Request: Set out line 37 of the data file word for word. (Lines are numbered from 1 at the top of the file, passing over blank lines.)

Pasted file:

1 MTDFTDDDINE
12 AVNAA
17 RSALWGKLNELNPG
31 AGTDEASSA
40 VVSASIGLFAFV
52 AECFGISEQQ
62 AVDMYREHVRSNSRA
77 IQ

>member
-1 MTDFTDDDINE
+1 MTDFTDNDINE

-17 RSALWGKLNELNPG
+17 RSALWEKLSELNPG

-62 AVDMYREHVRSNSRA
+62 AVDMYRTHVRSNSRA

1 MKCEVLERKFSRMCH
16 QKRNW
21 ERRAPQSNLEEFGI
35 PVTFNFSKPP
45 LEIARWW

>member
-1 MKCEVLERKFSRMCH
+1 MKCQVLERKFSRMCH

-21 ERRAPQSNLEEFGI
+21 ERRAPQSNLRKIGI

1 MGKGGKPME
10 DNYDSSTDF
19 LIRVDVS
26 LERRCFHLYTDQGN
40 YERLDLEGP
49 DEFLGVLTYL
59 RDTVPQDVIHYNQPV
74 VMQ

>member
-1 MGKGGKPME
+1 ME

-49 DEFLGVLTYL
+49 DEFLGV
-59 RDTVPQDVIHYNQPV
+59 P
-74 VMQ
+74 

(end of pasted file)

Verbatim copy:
-49 DEFLGVLTYL